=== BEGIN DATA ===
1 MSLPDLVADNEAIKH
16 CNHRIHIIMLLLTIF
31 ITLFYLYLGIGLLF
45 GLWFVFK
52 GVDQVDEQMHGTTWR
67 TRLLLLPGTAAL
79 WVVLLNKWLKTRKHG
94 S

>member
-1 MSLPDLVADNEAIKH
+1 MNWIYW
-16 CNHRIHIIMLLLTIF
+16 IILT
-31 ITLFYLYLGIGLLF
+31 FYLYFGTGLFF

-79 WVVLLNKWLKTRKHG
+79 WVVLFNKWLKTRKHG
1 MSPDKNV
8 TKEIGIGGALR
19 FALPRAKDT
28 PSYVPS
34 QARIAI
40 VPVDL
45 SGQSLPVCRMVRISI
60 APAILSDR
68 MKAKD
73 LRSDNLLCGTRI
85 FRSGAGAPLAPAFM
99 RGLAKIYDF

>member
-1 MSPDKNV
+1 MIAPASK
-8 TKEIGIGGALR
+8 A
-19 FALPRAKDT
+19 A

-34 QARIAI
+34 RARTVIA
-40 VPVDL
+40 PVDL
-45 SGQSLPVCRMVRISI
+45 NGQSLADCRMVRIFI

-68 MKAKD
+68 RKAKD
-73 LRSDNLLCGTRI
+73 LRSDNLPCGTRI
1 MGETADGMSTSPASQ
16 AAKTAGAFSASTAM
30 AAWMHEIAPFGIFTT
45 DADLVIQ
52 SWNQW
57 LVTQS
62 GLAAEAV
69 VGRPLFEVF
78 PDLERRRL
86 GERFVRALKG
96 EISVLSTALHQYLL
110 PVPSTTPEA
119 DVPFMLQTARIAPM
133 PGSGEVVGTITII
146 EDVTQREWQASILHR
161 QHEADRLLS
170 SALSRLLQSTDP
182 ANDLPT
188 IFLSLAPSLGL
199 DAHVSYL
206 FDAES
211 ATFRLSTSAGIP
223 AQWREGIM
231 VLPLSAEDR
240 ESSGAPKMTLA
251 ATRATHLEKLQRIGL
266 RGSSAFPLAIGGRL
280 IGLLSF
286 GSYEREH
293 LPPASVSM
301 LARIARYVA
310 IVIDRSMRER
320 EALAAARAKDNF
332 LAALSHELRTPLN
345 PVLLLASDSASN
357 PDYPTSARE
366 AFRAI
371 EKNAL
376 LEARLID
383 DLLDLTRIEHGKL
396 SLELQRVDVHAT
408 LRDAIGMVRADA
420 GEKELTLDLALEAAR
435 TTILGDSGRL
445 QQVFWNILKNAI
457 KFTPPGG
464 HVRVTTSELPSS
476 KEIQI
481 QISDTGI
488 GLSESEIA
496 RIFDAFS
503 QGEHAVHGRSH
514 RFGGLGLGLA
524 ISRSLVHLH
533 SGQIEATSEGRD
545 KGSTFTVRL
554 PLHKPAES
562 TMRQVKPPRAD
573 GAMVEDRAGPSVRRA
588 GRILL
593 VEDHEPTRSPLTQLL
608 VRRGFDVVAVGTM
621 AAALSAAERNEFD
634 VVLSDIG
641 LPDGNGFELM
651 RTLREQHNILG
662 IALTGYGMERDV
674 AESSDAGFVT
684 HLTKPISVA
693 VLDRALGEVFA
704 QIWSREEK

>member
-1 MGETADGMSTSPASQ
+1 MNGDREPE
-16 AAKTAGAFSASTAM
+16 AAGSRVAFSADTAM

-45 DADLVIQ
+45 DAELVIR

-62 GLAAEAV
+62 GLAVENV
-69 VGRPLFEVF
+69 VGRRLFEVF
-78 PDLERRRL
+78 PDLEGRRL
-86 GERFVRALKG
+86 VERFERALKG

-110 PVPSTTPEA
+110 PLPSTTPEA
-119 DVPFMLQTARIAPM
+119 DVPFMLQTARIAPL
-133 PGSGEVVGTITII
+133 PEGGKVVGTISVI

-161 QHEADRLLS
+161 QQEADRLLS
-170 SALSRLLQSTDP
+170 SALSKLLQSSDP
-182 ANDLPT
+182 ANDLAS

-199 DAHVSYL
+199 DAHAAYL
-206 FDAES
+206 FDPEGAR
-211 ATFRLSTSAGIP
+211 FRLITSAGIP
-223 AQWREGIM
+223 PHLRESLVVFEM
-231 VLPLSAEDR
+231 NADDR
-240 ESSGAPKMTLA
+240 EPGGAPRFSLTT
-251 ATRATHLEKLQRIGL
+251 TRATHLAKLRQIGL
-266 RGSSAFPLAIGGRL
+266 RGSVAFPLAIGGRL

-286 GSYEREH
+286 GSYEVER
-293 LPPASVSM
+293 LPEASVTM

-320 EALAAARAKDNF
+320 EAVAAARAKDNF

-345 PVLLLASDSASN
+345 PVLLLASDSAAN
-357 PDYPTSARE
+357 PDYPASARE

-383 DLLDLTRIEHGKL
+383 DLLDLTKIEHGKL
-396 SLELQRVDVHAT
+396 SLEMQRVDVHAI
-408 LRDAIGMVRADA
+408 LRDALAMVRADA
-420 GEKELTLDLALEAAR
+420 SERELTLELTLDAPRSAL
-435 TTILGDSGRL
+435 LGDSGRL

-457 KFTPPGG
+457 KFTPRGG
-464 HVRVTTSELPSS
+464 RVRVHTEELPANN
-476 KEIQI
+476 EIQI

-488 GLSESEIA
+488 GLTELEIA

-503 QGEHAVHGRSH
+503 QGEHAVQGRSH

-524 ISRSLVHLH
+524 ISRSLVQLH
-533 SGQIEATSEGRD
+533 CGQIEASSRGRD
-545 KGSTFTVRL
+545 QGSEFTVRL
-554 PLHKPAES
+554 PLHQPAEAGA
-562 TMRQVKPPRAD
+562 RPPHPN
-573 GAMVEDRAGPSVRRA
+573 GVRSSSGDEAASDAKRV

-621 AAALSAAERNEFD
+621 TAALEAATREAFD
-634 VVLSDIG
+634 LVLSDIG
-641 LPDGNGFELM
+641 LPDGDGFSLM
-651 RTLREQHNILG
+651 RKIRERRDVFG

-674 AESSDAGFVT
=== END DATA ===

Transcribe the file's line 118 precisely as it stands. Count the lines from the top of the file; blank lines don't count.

>member